Snowdrops appear as if tears mourning the end of winter and beckoning the coming spring in the Northeast, where I first made their acquaintance. Even before their bright cousins, the purple and yellow crocus, the star of a snowdrop brings a momentary glimpse of the green to come. In New England, spotting a snowdrop is a hopeful moment in what always feels like too long of a winter. These tiny flowers are found all over gardens and lawns, in shady areas and under sprawling pasture trees.
Snowdrops have been cultivated since the Middle Ages, and tend to show up in European churchyards, possibly because they were once associated with the ancient Christian feast of Candlemas -- an early ritual celebrating the presentation of Christ at the temple -- marking the end of the Christmas season. Candles were blessed by priests and kept at home for use in times of trial, sickness and death. The feast day was February 2nd, and is celebrated right around the time that most snowdrops make their debut.
Named like so many flowers by Linnaeus, the scientific title for snowdrops comes from the Greek gala (milk) and anthos (flower) followed by nivalis, from the Latin word for snow. Galanthus nivalis is the common snowdrop, although there are hundreds of varietals of this delightful small bulb. By the printing of the 1633 book, Herball (Generall Historie of Plantes), the flowers were already identified by their common name. While snowdrops are adored in England, where they have readily naturalized and thrive in the shady churchyards and woodlands, they are actually native to Southeast Europe and Turkey. A species of Galanthus plicatus (Crimean snowdrop) is indigenous to the area around the Black Sea and Caucasus Mountains. There, these larger snowdrops grow amongst wild cyclamen and hellebores in a particularly striking display. Snowdrops are related to daffodils, in the Amaryllis genus, while their often-neighbors, crocus, are related to iris.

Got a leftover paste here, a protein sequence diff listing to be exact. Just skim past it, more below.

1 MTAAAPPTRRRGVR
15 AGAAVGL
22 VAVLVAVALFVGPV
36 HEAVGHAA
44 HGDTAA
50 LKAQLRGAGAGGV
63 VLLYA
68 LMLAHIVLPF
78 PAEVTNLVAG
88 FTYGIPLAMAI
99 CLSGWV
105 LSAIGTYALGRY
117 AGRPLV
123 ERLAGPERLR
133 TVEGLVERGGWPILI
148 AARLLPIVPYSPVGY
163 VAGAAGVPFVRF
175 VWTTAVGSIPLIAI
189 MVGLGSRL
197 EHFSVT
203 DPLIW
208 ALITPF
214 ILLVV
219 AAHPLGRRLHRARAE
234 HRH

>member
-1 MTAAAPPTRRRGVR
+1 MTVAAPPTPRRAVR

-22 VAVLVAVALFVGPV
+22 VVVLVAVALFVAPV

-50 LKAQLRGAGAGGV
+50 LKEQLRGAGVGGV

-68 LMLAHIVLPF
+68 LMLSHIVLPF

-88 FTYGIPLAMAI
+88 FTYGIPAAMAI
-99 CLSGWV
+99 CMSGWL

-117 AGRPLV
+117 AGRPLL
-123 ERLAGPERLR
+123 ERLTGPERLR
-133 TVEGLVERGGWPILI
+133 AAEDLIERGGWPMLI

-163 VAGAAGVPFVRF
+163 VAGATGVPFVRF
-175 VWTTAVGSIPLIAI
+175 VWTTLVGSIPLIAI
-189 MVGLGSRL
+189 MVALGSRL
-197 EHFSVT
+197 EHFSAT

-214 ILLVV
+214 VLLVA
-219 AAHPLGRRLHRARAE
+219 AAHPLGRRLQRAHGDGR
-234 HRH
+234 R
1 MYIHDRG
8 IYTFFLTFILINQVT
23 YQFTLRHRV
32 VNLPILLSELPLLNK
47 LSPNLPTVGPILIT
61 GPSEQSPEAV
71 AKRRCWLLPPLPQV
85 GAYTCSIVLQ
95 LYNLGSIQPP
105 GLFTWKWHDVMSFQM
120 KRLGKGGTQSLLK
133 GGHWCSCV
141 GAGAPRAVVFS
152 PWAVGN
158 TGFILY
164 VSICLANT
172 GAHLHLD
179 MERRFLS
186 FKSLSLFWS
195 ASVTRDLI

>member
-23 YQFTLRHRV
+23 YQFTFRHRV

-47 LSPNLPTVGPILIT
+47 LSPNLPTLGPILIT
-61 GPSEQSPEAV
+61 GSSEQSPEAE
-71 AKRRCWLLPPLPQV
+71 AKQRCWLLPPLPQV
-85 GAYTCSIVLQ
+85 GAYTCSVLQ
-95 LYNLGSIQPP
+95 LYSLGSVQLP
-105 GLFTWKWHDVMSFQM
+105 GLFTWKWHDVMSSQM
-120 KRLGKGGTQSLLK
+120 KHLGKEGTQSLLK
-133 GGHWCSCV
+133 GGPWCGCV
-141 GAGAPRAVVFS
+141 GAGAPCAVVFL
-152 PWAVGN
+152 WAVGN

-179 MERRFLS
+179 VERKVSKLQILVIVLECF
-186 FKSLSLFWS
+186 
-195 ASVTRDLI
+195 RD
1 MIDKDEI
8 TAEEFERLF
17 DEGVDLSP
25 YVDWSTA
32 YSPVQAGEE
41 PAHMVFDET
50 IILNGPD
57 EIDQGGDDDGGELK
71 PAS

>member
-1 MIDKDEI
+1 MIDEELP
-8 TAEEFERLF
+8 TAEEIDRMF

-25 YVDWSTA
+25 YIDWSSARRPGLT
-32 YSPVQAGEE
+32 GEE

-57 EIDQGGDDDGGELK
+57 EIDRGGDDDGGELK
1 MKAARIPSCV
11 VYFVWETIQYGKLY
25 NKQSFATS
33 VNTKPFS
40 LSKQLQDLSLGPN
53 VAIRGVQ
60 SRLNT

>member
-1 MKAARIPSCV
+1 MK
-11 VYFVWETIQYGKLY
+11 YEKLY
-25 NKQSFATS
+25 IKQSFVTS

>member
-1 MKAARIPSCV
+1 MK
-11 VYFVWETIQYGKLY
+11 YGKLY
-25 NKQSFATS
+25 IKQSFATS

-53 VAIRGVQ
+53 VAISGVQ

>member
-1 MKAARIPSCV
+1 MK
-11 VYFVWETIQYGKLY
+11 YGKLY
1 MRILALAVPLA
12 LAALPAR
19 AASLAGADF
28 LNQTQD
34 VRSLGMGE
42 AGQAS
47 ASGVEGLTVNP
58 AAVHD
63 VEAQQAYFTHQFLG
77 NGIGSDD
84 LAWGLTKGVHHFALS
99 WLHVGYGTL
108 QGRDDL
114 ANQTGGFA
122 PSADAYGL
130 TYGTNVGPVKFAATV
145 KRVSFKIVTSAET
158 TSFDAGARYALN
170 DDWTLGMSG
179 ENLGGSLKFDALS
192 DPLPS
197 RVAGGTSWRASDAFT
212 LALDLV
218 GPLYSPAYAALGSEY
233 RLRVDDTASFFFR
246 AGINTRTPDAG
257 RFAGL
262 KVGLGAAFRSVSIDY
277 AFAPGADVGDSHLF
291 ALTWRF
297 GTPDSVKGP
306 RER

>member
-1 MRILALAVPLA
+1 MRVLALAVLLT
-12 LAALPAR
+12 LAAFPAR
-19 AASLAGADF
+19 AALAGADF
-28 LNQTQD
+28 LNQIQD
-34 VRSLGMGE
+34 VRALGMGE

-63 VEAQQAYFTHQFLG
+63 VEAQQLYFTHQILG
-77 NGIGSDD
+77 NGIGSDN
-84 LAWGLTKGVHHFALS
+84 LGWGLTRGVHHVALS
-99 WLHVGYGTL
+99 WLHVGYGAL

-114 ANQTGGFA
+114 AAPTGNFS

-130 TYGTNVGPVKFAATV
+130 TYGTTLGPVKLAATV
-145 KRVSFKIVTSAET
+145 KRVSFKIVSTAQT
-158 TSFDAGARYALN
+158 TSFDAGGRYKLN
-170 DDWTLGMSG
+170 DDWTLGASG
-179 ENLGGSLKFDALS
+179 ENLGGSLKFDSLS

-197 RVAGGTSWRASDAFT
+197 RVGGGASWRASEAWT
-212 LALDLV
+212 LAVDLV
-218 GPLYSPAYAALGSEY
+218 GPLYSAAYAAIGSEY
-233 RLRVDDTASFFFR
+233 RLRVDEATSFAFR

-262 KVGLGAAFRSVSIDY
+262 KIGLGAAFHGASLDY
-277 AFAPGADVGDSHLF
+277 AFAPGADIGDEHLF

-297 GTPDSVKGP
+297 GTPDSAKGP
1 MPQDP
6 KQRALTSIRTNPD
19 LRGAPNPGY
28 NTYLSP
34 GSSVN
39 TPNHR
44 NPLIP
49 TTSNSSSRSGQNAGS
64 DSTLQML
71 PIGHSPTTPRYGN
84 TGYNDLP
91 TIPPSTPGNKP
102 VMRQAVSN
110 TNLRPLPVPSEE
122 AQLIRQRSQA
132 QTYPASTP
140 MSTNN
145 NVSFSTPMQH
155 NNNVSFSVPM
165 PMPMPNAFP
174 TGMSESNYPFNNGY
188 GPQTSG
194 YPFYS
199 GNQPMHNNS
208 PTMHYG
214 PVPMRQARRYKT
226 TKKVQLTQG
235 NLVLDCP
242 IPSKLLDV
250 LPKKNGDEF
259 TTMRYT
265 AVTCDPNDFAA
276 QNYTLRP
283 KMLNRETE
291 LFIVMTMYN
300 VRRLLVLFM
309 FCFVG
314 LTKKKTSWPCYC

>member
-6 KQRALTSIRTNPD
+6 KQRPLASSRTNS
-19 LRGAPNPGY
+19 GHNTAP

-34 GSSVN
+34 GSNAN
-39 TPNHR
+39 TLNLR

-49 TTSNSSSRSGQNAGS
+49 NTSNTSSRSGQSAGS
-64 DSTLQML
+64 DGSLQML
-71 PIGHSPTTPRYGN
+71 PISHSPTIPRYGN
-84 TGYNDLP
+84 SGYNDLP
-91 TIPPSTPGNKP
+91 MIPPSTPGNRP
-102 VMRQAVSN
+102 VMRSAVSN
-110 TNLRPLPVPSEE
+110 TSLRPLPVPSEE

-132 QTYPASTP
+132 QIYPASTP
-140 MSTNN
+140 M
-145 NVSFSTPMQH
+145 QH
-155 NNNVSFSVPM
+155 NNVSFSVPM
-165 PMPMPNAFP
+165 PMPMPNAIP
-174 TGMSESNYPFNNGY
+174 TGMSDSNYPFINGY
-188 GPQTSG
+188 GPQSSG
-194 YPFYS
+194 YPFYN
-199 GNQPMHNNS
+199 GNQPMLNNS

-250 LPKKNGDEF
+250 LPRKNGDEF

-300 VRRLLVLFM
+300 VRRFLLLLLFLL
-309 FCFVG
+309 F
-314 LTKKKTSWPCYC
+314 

The irony of a snow-blooming flower has long been noted, as in the book Familiar Flowers of Field and Garden (Mathews) from 1895:
“When the snow and the flower are seen thus together, we are startled by the incongruity of the situation: death and life side by side on the dawn of the living year. The 1st of January, New Year’s day, is but a name; the real birthday of the year is marked by the first snowdrop which lifts its head above the winter’s snow.”
Many have mistaken the small bulbs of snowdrops for an edible onion, but unlike tulip bulbs, they are quite toxic. During a Nazi blockade in World War II that resulted in a famine known now as the Hungerwinter, it is rumored desperate residents of the Netherlands mistakenly consumed snowdrops and were poisoned. Today the alkaloid found in these bulbs are studied in trials as a possible treatment for Alzheimer’s disease, further emphasizing the fascinating paradox of snowdrops: the tiny plant that once stole life now holds the promise to give it back, to extend it.
Galanthus nivalis is also an excellent reminder as we struggle through the long nights and darker days of wintertime that there is beauty in perseverance amidst even the most trying environment. Snowdrops will sometimes even bloom beneath a blanket of snow. Perhaps snowdrops have resumed what the Feast of Candlemas once promised ancient Christians: a talisman of blessing, a remembrance of hope, in a time of darkness.